Low Inflation and Low Growth Mean the Fed Must Act
This morning's economic news is bad: U.S. gross domestic product grew only 2.5 percent in the first quarter, well below the median forecast of 3 percent. And the core personal consumption expenditures price index, a measure of price inflation, came in at 1.2 percent, well below the Federal Reserve's inflation target of 2 percent.
Growth and inflation are still low and unemployment is still high. The Fed has said it will maintain a strongly accommodative stance until unemployment is below 6.5 percent or inflation is above 2.5 percent. Well, unemployment is still 7.6 percent, and inflation is not just below 2 percent now but expected to remain there for the foreseeable future: Bond prices imply expected inflation of just 1.5 percent a year for the next decade.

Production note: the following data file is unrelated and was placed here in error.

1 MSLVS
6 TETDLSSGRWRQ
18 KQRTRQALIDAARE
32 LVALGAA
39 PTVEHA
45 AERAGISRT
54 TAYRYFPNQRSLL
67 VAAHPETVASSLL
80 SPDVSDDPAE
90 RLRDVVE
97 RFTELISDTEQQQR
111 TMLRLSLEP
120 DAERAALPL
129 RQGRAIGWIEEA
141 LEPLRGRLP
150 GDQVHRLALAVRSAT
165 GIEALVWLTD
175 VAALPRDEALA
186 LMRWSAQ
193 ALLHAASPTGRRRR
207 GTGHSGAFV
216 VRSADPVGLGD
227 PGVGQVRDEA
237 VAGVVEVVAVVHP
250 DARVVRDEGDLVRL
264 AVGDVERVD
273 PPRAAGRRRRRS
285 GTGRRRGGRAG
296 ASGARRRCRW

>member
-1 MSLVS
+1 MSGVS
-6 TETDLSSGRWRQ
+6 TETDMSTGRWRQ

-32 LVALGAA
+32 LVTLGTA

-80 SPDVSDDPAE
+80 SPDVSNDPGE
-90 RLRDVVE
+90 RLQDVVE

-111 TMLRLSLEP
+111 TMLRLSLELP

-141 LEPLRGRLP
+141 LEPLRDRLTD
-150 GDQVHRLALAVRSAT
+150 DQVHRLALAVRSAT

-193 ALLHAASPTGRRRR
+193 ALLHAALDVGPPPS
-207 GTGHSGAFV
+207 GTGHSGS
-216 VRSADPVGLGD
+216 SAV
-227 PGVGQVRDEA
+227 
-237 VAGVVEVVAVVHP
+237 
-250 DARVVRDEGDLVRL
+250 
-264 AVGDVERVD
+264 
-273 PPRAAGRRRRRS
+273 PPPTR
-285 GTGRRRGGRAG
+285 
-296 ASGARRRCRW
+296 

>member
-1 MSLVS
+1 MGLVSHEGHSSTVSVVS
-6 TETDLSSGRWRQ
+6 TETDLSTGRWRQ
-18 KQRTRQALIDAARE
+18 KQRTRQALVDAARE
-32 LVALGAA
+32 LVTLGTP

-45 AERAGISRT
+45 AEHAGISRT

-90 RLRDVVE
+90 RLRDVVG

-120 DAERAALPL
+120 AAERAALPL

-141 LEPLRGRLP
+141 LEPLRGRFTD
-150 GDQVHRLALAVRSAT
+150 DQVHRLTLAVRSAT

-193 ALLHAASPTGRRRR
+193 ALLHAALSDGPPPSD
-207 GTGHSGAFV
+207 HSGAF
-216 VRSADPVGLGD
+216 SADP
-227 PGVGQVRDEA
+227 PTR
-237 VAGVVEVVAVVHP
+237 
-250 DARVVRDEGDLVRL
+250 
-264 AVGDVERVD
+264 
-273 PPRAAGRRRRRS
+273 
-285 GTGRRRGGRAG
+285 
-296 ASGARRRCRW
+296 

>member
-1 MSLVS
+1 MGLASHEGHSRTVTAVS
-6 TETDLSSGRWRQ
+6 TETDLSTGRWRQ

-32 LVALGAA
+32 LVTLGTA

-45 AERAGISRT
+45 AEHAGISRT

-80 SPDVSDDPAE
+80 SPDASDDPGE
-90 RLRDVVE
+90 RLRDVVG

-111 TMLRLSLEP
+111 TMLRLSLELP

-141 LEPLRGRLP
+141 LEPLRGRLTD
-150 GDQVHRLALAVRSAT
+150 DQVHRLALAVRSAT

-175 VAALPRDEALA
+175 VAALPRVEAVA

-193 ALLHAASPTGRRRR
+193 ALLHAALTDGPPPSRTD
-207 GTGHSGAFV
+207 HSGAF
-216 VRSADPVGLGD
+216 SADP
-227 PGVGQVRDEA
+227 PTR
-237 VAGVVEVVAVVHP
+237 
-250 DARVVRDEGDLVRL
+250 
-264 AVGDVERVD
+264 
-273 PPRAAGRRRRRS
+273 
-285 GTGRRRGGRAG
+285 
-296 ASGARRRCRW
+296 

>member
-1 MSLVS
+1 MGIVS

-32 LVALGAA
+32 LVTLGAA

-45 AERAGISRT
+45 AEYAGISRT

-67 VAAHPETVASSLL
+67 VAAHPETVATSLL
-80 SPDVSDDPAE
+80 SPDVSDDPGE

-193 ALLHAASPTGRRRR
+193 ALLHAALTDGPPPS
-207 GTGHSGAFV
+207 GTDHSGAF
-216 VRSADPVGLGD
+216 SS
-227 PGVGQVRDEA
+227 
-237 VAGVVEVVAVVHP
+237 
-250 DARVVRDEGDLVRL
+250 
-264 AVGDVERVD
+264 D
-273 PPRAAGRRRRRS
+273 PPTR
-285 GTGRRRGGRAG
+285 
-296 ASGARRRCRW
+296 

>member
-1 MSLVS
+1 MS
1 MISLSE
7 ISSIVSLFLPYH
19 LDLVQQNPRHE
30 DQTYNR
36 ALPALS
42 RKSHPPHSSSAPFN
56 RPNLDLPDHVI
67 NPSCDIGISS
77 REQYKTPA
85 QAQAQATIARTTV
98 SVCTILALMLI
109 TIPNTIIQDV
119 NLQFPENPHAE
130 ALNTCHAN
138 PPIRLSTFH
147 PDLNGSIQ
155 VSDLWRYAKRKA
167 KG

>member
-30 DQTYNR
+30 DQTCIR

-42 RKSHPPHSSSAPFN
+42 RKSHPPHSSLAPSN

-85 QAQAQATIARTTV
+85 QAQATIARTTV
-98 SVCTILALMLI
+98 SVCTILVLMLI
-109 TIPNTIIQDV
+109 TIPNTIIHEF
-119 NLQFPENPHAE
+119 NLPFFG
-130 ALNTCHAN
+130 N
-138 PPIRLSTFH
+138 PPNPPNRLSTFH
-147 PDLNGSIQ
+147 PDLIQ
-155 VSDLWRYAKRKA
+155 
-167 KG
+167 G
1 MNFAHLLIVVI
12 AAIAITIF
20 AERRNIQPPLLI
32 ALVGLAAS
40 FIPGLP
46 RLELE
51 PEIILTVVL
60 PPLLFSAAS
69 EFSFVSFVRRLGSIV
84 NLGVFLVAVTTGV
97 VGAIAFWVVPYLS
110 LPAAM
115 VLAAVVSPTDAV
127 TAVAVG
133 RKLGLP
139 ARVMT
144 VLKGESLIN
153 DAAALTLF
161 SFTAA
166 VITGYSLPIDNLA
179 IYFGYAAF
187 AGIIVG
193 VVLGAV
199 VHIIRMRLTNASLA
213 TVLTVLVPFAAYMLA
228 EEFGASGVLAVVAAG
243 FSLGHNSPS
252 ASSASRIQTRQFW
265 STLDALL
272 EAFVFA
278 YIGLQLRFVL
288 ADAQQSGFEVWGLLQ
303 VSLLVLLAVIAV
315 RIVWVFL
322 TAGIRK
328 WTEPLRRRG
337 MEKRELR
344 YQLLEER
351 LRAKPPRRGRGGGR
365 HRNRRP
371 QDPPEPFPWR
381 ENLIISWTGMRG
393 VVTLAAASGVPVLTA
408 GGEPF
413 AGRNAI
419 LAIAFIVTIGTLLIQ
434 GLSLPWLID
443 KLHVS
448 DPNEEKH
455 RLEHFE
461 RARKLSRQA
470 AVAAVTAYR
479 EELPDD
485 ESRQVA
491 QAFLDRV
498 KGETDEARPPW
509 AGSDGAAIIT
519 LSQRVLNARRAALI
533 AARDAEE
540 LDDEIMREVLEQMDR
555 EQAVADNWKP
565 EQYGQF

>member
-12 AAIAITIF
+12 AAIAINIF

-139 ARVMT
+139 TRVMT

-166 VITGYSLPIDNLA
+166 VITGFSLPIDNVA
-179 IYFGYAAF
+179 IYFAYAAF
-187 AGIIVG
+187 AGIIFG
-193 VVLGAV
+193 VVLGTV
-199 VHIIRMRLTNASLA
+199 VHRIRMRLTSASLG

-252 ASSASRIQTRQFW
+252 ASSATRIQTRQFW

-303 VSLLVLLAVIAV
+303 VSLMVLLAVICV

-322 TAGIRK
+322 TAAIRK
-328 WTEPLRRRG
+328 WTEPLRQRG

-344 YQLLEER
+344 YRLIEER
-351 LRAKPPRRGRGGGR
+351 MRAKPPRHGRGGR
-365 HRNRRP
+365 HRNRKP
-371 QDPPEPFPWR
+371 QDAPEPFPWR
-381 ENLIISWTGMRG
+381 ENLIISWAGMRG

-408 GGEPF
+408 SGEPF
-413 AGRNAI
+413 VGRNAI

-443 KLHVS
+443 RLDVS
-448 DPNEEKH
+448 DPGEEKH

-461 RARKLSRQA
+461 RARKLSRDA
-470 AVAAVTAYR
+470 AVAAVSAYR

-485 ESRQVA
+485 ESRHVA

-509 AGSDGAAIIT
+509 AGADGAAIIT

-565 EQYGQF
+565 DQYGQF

In March, Federal Reserve officials met and talked about ending their current quantitative easing program sooner than expected. That was a bad idea then, and it's an even worse idea in light of the economic data that have come out since.
Easing boosts growth and creates a risk of higher inflation. Today, we have far more reason to fear slow growth than high inflation. The Fed needs to ignore the inflation hawks and keep easing aggressively.
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